‘He rapidly built a reputation as an outstanding photographer,’ wrote Paul in History of Professional Photography in Australia. ‘He was a member of IAP State and Federal Council for several years and served as both State and Federal president. His most lasting legacy was the introduction of the Awards.’
‘Preparation meeting opportunity equals success’
Before the Australian professional photography print awards, the IAP held annual conventions that included a small exhibition of professional photos. Lots of critique would be shared, but nothing formal. In 1970 Peter floated the idea of introducing an awards system for the exhibited images, but this was quickly shot down as it edged too closely to the activities of an amateur camera club. ‘We are not a camera club!’
Peter, inspired by the awards system he observed while attending the National Convention of the Professional Photographers of America, didn’t give up. While the majority were against a concept, Peter along with Max Townsend and a handful of others ‘fought vigorously to keep the issue on the agenda’.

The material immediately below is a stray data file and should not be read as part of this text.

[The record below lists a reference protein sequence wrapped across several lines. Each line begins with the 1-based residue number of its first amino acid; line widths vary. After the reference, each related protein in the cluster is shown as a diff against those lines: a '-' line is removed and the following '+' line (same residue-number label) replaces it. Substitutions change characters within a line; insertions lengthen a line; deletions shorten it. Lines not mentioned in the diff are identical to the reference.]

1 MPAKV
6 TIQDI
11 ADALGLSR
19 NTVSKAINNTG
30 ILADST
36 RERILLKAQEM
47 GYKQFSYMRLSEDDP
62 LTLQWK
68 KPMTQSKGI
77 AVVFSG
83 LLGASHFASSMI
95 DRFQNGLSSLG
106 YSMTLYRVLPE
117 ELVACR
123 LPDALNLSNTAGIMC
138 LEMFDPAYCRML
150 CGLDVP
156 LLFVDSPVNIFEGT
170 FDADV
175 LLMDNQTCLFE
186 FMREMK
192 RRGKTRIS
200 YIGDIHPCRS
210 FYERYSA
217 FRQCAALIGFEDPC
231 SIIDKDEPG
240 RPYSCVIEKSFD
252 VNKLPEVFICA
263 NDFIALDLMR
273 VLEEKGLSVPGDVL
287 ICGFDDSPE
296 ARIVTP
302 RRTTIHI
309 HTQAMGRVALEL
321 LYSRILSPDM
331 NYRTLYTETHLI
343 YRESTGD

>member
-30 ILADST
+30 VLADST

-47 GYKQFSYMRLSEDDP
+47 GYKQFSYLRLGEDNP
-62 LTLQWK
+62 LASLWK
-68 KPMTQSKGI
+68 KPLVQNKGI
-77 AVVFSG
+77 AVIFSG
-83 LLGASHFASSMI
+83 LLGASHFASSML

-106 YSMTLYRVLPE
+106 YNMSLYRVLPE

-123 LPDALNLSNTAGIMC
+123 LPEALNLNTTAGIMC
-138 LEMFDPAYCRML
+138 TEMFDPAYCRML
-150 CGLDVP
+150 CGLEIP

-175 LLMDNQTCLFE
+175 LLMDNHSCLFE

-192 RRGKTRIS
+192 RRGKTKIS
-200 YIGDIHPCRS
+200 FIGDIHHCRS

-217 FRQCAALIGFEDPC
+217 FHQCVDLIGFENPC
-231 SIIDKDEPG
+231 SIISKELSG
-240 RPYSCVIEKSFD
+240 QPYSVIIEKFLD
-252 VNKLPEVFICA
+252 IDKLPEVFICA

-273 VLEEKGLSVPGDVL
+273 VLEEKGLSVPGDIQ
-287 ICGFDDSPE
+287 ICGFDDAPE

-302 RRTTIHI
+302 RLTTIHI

After years of rigorous debate the IAP Councils were swayed, and in 1977 the first national print judging was held at the annual convention on the Gold Coast. Peter naturally held the position of the first Awards Chairman, and was committed to the role until 1983.
‘With the American system as our guide, we have developed a system to suit the Australian temperament,’ Peter said in the History of Professional Photography in Australia.
This laid the foundation of what would become Australia’s most prestigious professional photography contest, which continue to run as the Australian Professional Photography Awards. And right up until the very end, long after his retirement and late into his life, Peter enthusiastically attended APPA.
‘Peter was a charming and charismatic man, who had a great command of the English language,’ Richard Bennett said. ‘His leadership qualities enabled Peter to gather around him a committee, which became the awards committee, for our first National Print Awards. Because of Peter’s vision and tenacity we collectively have crafted one of the best awards systems in the world.’